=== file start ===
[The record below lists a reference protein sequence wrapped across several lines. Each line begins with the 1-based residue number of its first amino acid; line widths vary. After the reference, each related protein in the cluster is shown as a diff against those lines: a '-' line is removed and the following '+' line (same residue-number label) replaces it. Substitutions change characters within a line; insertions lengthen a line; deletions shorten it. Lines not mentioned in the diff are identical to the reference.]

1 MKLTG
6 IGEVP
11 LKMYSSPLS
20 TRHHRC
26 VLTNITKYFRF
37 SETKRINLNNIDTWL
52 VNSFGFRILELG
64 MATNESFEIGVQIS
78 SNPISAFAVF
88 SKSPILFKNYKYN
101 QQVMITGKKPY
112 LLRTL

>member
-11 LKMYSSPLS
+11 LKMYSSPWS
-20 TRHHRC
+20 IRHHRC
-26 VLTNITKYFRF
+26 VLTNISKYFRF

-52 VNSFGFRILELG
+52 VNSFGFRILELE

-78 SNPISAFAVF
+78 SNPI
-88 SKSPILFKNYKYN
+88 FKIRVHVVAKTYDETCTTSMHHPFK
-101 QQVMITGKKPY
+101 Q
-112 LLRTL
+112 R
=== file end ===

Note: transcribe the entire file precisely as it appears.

[The record below lists a reference protein sequence wrapped across several lines. Each line begins with the 1-based residue number of its first amino acid; line widths vary. After the reference, each related protein in the cluster is shown as a diff against those lines: a '-' line is removed and the following '+' line (same residue-number label) replaces it. Substitutions change characters within a line; insertions lengthen a line; deletions shorten it. Lines not mentioned in the diff are identical to the reference.]

1 MKLTG
6 IGEVP
11 LKMYSSPLS
20 TRHHRC
26 VLTNITKYFRF
37 SETKRINLNNIDTWL
52 VNSFGFRILELG
64 MATNESFEIGVQIS
78 SNPISAFAVF
88 SKSPILFKNYKYN
101 QQVMITGKKPY
112 LLRTL

>member
-11 LKMYSSPLS
+11 LKMYSSPWS
-20 TRHHRC
+20 IRHHRC
-26 VLTNITKYFRF
+26 VLTNISKYFRF

-52 VNSFGFRILELG
+52 VNSFGFRILELE

-78 SNPISAFAVF
+78 SNPI
-88 SKSPILFKNYKYN
+88 FKIRVHVVAKTYDETCTTSMHHPFK
-101 QQVMITGKKPY
+101 Q
-112 LLRTL
+112 R